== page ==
Spirituality, leadership, and social justice

This year’s Tony Hill Award honoree, Paula Marcus, spiritual leader of Temple Beth El in Aptos, applies the Jewish principal of Tikkun Olam, the responsibility to repair the world, in her work and life.

Photo by Shmuel Thaler

For the past three decades, Paula Marcus has been a leader, an organizer, a social justice and interfaith champion.

She was an early and passionate advocate for affordable housing, and launched the Twice Blessed movement, reaching out to Jewish LGBTQ community membersShe was a key organizer of a march dedicated to the memory of students killed at Parkland. This spring, she co-hosted a march protesting the Trump administration's migrant family separation policy.

Now, Marcus’s labors, outreach, community bridge-building and vision are getting the recognition they deserve. Marcus is the 11th recipient of the annual Tony Hill Award, a prestigious honor that is given to bridge-builders and community organizers who embody the spirit of the late social activist Tony Hill.

Marcus, senior rabbi of Temple Beth El in Aptos since 2016, will receive the award on Monday, February 11, during the 35thannual Martin Luther King, Jr. Memorial Convocation, celebrating the life and dream of Martin Luther King, Jr. The convocation, featuring Melissa Harris-Perry, the Maya Angelou Presidential Chair at Wake Forest University, starts at 7 p.m. at the Santa Cruz Civic Auditorium in downtown Santa Cruz.

Marcus’s many community partners include Protestant, Catholic, Muslim, Buddhist and Jewish leaders who work with her through an interfaith collaboration called the Tent of Abraham.

“Paula Marcus is very much at the center of what is good in our Santa Cruz community,’’ wrote Deacon Patrick Conway of the Resurrection Catholic Community in Aptos in a letter recommending Marcus for the award. “She is gifted in drawing from ancient Jewish tradition what is truly dynamic and eternal, and unleashing its power to inspire, motivate, and transform us all.”

Marcus, who has worked with Tony Hill, said she was pleasantly shocked when Melanie Stern, Tony Hill's widow, who serves on the Tony Hill Award selection committee, called her with the news. “What made it even more inspiring and mind boggling was the fact that I was just talking about Tony Hill with someone who had never met him,’' Marcus said.  “I think of Tony as someone who was never afraid to really tell the truth. He always did this in gracious, strong ways.”

Stern has known Marcus for years, and vividly recalls a meeting that Tony Hill and Paula Marcus attended in the '90s. "What I've always respected about her is her calm presence and her real commitment, her connection between her spiritual work and her activism," Stern said. "They were always intertwined. She has done this work not only as a rabbi but as a citizen of our community."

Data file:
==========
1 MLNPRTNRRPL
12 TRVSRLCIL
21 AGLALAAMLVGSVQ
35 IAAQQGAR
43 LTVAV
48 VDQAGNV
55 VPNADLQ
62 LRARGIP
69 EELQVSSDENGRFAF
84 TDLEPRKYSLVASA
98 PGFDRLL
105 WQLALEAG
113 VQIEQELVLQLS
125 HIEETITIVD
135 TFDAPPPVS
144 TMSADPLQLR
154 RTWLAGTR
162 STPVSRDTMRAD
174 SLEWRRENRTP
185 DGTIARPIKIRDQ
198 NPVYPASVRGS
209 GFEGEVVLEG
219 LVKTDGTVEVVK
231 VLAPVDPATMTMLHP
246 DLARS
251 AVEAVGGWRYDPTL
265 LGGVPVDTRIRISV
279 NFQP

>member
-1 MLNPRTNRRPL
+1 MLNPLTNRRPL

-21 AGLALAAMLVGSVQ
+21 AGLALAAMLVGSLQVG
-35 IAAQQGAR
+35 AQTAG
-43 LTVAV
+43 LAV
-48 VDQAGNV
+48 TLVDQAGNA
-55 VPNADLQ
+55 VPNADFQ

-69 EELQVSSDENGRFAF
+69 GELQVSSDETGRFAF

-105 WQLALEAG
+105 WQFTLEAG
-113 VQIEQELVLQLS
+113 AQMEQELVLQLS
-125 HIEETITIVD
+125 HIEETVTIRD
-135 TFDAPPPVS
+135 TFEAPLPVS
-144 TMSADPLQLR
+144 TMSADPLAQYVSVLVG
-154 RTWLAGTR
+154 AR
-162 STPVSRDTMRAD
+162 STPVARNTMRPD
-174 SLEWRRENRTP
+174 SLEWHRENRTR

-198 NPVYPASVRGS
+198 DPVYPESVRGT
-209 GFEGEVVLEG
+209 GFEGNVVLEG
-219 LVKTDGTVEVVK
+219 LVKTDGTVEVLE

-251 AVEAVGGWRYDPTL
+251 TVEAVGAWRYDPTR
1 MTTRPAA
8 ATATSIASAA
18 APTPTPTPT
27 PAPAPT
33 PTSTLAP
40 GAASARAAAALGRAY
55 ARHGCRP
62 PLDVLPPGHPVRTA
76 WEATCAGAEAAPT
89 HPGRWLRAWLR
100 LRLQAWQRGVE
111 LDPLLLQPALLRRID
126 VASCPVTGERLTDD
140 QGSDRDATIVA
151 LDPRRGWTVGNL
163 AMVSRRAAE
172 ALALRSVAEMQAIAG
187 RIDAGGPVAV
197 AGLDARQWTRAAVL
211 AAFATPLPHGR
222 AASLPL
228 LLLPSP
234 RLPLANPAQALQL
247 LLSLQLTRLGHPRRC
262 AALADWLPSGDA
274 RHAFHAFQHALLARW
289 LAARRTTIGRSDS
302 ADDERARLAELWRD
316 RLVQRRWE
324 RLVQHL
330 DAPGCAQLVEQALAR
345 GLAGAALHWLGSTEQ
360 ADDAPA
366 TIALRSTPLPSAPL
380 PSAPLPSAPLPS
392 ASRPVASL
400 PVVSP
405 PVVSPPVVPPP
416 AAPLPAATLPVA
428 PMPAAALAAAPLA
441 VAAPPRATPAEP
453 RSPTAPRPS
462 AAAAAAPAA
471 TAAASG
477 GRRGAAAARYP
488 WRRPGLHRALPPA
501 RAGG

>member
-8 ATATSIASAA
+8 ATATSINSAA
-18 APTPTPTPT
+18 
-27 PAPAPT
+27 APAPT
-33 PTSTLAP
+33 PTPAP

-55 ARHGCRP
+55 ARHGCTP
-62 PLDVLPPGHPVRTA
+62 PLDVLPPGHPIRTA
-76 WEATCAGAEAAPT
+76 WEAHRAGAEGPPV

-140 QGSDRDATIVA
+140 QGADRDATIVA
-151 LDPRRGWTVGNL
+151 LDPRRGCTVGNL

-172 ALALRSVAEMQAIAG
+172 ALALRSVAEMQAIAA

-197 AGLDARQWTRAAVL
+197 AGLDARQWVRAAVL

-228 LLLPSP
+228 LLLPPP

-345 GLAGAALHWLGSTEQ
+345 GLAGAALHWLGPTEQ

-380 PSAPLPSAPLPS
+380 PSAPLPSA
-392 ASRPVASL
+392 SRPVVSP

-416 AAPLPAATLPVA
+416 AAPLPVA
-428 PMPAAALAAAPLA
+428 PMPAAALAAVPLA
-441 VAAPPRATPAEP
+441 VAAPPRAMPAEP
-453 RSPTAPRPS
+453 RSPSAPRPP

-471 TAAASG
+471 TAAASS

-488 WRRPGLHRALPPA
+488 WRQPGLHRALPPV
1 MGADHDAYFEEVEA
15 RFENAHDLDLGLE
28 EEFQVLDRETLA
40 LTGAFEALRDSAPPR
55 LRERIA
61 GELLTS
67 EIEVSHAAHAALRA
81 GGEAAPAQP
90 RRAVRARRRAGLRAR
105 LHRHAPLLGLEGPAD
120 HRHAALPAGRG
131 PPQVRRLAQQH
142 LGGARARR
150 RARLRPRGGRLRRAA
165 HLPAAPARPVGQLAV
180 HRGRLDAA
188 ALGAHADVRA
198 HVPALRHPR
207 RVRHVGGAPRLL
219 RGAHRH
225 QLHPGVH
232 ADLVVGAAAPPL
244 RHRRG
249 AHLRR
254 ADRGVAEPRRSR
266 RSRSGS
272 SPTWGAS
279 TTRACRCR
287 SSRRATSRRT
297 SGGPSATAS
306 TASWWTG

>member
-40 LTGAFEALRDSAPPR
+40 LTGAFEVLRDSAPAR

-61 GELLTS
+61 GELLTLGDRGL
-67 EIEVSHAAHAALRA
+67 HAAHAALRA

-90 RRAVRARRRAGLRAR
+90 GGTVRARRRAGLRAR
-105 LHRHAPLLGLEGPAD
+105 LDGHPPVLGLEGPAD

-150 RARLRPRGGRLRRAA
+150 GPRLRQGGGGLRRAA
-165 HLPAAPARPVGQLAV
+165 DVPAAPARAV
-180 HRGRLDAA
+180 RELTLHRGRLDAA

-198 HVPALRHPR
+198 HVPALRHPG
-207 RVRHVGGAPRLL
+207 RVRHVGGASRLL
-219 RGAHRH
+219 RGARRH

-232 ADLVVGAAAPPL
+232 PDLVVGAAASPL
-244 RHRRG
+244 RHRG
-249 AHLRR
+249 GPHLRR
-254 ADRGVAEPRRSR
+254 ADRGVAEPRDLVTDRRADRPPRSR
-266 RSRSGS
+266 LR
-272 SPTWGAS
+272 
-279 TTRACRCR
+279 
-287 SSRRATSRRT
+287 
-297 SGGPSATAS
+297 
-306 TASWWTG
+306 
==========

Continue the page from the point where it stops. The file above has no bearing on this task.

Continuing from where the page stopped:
Social justice has been a driving force since her childhood. As a girl, Marcus’s role model was her community rabbi, Maurice Davis, in New York. “He taught about social justice all the time,’’ she said. Marcus mentioned the Jewish Reform movement’s strong emphasis on “doing the work of the divine on earth. That has been a very key message in reform Judaism. When we read (The Book of Isaiah in the Torah), it talks about clothing the naked, freeing the captive, sheltering the homeless. That is a core message of biblical calling, a prophetic message. It is up to us to figure out how we are going to live into that. How are we going to put that into action?”

Marcus’s many admirers point out the various ways in which she applies the Jewish principle of Tikkun Olam, the responsibility to repair the world, by addressing economic and social problems.

Indeed, this spiritual responsibility is part of her daily practice as an advocate and activist. Marcus was a founding member of Out in Our Faith(OIOF), a collective of local faith-based congregations.  OIOF has been a local and national leader in supporting religious groups that welcome LGBTQ members. She was also a leader in the creation of Erik Schapiro Knolls, which provides livable housing for farm workers.

“She takes action, and then encourages and inspires Temple Beth El members to take action as well,” wrote Sharon Papo, executive director of the Santa Cruz County Diversity Center, in her letter advocating for Marcus to receive the Tony Hill Award. “She has lived and advocated for the values that Tony Hill expressed during his lifetime.”

The gift comes with a $500 cash prize, which Marcus plans to donate to Communities Organized for Relational POWER in ACTION(COPA) an organization that works to assist families and build community connections.